Chowdhury, Radhiah. The Katha Chest. Salaam Reads, 2022. 978-1-665-90390-5. Unpaged. $17.99. Grades K-2.
The Katha Chest follows a young girl named Asiya who loves to visit her Nanu’s house because she gets a chance to go through the katha chest. Each quilt tells a story, and Asiya loves learning about her family in this way. The illustrations are beautifully done, and when Asiya is looking at each quilt there is a spread of pages that just show the woman from the family who is attached to each quilt. On those pages, the illustrations demonstrate and show more about each woman from the family without having any words to describe them. At the end of the book, there are both author and illustrator notes delving more into the katha chest and what that means to each of them.
THOUGHTS: This book is a beautifully done story about the katha chest, as well as what each woman in Asiya’s family means to her. A great story for a read aloud that will cause readers to want to know more about this skill of making the katha quilts.
Picture Book Mary McEndree, Lehigh Valley Regional Charter Academy
Tags: Quilts, family, grandmothers, mothers, authors, Bangladesh, saris.
Weatherford, Carole Boston. Dreams for a Daughter. Illustrated by Brian Pinkney. Atheneum Books for Young Readers, 2021. Unpaged. 978-1-5344-5198-8. $17.99. Grades PreK-2.
In this lovely picture book, a Black mother voices her hopes and dreams for her newborn daughter. Speaking in first person, the unnamed narrator thinks about her child’s future and tells her how she will care for her in every stage of her life. As a parent, she will not only support her with physical challenges, like taking her first steps or riding a bicycle, but will also provide guidance on dealing with adversity, speaking up for herself, and choosing her own future. On the final pages, the mother reminds her daughter that she will always watch out for her, even from afar when she grows into an adult, “trusting God to keep Her eyes on you.” Weatherford has created a very moving tale of a mother’s love for her child. Brian Pinkney’s expressionist illustrations help convey the emotions this woman feels as she embraces her infant, anticipating her future and promising to “show her all that she can.” Pinkney draws a swirl around the pair on each bold and colorful drawing, which perfectly depicts the mother’s all-encompassing love.
THOUGHTS: This touching story is perfect for mothers with young daughters and would be a wonderful gift for a new mother. It could also be read aloud to a group of young children to encourage them to face challenges and go forward confidently into their futures.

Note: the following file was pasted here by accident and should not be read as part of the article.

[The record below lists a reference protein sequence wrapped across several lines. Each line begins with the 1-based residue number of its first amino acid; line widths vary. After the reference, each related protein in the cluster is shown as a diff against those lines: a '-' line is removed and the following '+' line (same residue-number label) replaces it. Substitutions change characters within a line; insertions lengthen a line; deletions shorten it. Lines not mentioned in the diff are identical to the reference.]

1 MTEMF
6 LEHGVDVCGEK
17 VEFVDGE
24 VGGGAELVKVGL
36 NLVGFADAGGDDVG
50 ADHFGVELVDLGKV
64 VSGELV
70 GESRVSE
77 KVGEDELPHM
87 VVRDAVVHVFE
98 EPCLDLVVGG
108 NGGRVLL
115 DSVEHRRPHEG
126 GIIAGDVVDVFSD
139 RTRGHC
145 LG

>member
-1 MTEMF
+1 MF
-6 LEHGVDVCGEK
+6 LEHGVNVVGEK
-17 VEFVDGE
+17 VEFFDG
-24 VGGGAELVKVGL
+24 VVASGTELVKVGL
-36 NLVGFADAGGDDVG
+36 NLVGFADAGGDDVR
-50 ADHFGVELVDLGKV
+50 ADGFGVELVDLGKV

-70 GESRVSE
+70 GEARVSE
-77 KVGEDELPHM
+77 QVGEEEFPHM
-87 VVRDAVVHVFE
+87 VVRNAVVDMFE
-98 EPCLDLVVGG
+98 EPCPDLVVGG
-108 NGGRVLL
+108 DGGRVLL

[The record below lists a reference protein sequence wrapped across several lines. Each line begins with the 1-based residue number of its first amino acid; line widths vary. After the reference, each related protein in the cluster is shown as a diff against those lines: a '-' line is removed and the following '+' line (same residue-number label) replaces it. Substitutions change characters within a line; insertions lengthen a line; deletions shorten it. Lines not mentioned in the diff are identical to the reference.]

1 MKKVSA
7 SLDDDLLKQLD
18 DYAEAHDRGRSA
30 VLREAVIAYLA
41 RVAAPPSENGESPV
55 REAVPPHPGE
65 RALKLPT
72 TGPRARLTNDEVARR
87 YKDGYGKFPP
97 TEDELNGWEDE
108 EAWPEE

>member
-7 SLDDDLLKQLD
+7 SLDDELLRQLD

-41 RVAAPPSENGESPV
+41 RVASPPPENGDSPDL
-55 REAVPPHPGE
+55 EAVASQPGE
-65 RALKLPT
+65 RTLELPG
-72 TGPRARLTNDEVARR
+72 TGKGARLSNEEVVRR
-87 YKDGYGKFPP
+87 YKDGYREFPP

Picture Book Denise Medwick, Retired, PSLA Member
Clark, Yvette. Glitter Gets Everywhere. Harper, 2021. 978-0-063-03448-8. 308 p. $15.15. Grades 5-8.
Kitty has barely had time to process her mother’s illness and death from cancer. Her dad can’t possibly be serious about taking her and her older sister, Imogen, from their home in London to New York City for four months. Everything that reminds her of her mum is in London. If they leave, will she be leaving her mother’s memory also? And as if it isn’t already awkward being the new kid with the funny accent, how is she supposed to explain to the PTA moms that her own mum will not be joining them on the committee for the Halloween dance? New York City seems destined to be a disaster, but just because so much is new doesn’t mean Kitty has to say goodbye to the old. Maybe some distance is just what Kitty needs to start the healing process.
THOUGHTS: It can hit a school hard when a student loses a parent, and unfortunately, it happens all too often. Glitter Gets Everywhere is an excellent book to have on your shelves for that student who needs to read about grief in a way that does not tie it up in a neat bow, but rather shows that it is messy, ongoing, and devastating, and like glitter thrown into the air, reminders are everywhere. But like Kitty, they too can find a way to make their new reality the new normal.
Realistic Fiction Melissa Johnston, North Allegheny SD
Cabrera, Cozbi A. Me & Mama. Denene Millner Books, 2020. $17.99. 978-1-534-45421-7. 32 p. Grades PreK-1.
A young girl walks readers through an average day spent with her loving Mama. On the end paper, a series of mother/daughter still-life objects are presented: a large wooden spoon alongside a smaller version; a red bicycle and a tricycle; a knit winter cap next to one with fuzzy ears and pigtails. Through this series of objects, the reader gets a glimpse of the young girl’s admiration for her mother as she points out their similarities and differences in a distinctly wondrous and childlike way. Over breakfast she shares how Mama’s dainty tea cup “goes clink, clink, clink with a spoon” while her red sippy cup “goes duh, duh” yet together they sing like a chorus for their morning ritual. Later, she tells readers that Mama’s red rain boots are “bigger than my yellow ones” following up with an explanation that their dog, Max,“doesn’t wear boots.” After a day of errands and rain puddles, Mama reads a story and tucks in the girl and her brother, Luca. Although her brother seems to fall asleep immediately, the young narrator has just enough time to reflect on the day and familial love as she too drifts off. Stunning full-bleed acrylic illustrations feature detailed portraits of Mama, Luca, and the young girl with their beautiful varying shades of rich Brown skin and dark hair worn in a variety of styles throughout the day.
THOUGHTS: This lovely picture book immortalizes the precious mundane moments that make up a relationship between mother and daughter. Papa and brother Luca are also mentioned throughout, creating a snapshot day in the life of one happy family.
Picture Book Jackie Fulton, Mt. Lebanon SD